Beyond Charas - Will Parvati Valley Ever Be Seen for What It Is?
The Parvati Valley in Himachal Pradesh is an extraordinarily beautiful region, but most people know it more for its charas than its beauty. Even till a decade ago, the valley remained underground, somewhat surprisingly, and mostly saw foreign tourists, as Indian tourists preferred other destinations in the Himalayan state. But as awareness about cannabis (the source plant of charas) and its forms increased in India over the years, the Valley has seen more and more young Indians pour in. While that has definitely helped tourism in the Valley's villages, its environment, along with its reputation, has suffered a lot.
The Origins of Charas Trade in Parvati Valley
Charas is a black, sticky substance that is extracted from cannabis plants by continuously rubbing the plants, and it has been cultivated and used by the locals for decades. Lord Shiva is said to smoke it, which makes it a substance of immense religious importance in a region that is predominantly Hindu.
When foreigners, mostly backpackers, and hippies, first stumbled upon the valley and discovered the potent charas, they couldn't wait to take it back with them, as it had immense value in the west. More interestingly, the natives of the valley had little idea of the prices their products would fetch, as they kept selling it for extraordinarily low prices.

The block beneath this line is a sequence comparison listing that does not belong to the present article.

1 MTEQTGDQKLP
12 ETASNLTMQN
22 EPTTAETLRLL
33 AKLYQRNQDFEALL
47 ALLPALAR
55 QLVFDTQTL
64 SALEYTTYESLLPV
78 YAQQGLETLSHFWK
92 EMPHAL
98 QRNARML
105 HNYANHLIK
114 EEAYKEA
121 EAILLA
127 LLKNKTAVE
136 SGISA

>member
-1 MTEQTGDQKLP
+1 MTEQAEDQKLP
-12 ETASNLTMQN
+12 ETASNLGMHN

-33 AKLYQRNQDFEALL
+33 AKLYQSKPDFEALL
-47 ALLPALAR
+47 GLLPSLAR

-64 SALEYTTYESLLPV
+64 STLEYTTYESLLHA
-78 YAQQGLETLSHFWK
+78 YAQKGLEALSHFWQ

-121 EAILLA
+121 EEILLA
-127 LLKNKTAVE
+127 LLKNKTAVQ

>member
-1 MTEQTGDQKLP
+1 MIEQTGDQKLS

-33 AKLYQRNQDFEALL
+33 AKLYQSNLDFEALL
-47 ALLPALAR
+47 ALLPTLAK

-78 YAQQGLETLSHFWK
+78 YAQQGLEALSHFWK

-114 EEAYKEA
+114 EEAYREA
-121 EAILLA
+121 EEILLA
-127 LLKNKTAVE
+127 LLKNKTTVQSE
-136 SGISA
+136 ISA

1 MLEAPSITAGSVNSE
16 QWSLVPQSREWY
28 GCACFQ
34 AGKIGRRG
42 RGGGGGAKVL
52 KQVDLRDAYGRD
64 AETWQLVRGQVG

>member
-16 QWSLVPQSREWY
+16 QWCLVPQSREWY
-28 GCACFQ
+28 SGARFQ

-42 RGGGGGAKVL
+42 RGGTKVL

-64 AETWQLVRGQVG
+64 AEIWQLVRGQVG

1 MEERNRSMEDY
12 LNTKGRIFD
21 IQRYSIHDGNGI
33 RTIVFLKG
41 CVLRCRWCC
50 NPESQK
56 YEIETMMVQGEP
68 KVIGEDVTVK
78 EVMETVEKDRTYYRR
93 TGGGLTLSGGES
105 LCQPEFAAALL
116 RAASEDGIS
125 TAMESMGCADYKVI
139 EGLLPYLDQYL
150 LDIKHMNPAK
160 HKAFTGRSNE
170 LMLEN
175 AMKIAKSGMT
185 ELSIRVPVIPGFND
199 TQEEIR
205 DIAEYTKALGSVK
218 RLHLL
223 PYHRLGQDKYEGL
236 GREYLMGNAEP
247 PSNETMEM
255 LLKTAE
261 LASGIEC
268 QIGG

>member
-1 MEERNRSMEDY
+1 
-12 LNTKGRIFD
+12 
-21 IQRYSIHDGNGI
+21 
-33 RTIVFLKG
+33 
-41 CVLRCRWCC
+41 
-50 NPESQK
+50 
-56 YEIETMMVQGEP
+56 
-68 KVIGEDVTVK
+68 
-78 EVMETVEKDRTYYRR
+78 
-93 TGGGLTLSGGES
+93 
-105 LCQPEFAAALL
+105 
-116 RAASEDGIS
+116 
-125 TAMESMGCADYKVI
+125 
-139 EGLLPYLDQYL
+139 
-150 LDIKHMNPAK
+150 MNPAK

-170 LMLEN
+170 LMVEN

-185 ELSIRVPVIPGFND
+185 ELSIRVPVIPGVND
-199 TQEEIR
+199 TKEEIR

Thus started a drug trade that grows stronger with every passing year. The natives are now fully aware of their products' value in the international markets. As a result, thousands of acres of Himalayan lands, located in the upper reaches of the valley, remain full with cannabis plantations from April onwards. They are allowed to thrive and grow till September when the rubbing process begins, and the charas is extracted. It's hard work, but it definitely pays; to what extent, however?
Why is it a Problem?
Earnings may have skyrocketed for the locals in recent years thanks to the charas trade, but most people these days venture into the Valley in the only for charas, and they rarely want anything more. This strong undercurrent of indifference for the natural magnificence of the region has resulted in a huge amount of litter on the Himalayas.
Pay a visit to any of the villages in and around the Valley, and it wouldn't be long before you can spot garbage on the sides of the mountains. The banks of the Parvati River too, haven't been spared, and Kasol, probably the most popular destination in the Valley, is among the many victims.
With no proper waste management system in place, it is imperative that visitors to the Valley handle plastic and packaged products with utmost care, especially in remote places of the Valley like Kheerganga, which can be accessed only after a 3-hour trek. But on the contrary, the crowd stays busy in drug-fuelled fantasies, happily ignoring the need of the hour; keeping Parvati clean and green.
Charas may be intrinsic to the Parvati Valley way of life, but the Valley needs to be seen as much more than just a place that produces a really potent drug. It's time all of us admired the Valley for its views of spectacular snow-capped Himalayan peaks, its apple trees, and all its lush greenery, and played our parts in protecting Parvati from the dangers of too much plastic and pollution.
Source by Himanshu Dhingra